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(marketing, jargon)
Planned but non-existent product like vaporware, but with the added implication that marketing is actively selling and promoting it (they've printed brochures). Brochureware is often deployed to con customers into not committing to an existing product of the competition's.

The term is now especially applicable to new websites, web site revisions, and ancillary services such as customer support and product return.

Owing to the explosion of database-driven, cookie-using dot-coms (of the sort that can now deduce that you are, in fact, a dog), the term is now also used to describe sites made up of static HTML pages that contain not much more than contact info and mission statements. The term suggests that the company is small, irrelevant to the web, local in scope, clueless, broke, just starting out, or some combination thereof.

Many new companies without product, funding, or even staff, post brochureware with investor info and press releases to help publicise their ventures. As of December 1999, examples include and

Small-timers that really have no business on the web such as lawncare companies and divorce laywers inexplicably have brochureware made that stays unchanged for years.


A website that advertises a product but contains only the equivalent of a paper brochure with no interaction. A website can be much more elaborate. For example, it can zoom into images for more detail, make recommendations based on user input, provide downloads of software demos, compute and process the sale and remember the questions users asked the last time they visited. All this is missing in brochureware. See wares.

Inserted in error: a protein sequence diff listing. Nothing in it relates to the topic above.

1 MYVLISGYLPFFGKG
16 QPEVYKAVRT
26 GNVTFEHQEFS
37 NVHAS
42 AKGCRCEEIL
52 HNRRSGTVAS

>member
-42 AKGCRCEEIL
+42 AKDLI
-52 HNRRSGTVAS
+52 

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References in periodicals archive ?
Acting similar to a Web-based application rather than a traditional brochureware (noninteractive) website, the redesigned site displays content that is custom tailored to each individual user's membership level and needs.
In other words, a kind of brochureware for the mobile age.
For a decade companies have struggled to make their Web presence act as more than brochureware.
In the earliest days of the World Wide Web, corporate sites consisted of little more than company backgrounders and marketing hype commonly known as brochureware.
These websites range from simple home pages providing nothing more than brochureware to fully transactional Internet banking portals.
But the urge to move beyond the informational Web site, or brochureware, has erupted into a groundswell of activity as carriers scramble to make their business e-ready.